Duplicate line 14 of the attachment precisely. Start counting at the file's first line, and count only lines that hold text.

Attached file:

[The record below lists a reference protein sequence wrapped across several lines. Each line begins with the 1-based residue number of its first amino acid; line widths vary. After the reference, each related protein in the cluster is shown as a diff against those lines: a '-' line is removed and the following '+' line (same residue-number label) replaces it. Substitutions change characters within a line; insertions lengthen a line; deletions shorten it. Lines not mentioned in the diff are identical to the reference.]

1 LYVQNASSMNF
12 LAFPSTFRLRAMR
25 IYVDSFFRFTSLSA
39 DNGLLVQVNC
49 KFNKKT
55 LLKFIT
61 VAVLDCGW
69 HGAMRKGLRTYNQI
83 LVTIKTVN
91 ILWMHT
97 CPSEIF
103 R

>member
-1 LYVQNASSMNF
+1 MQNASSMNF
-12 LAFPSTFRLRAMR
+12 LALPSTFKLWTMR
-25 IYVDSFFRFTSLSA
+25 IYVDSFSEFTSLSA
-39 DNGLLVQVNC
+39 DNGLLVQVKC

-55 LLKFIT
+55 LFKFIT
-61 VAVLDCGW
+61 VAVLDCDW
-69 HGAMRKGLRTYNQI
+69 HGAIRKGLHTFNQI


>member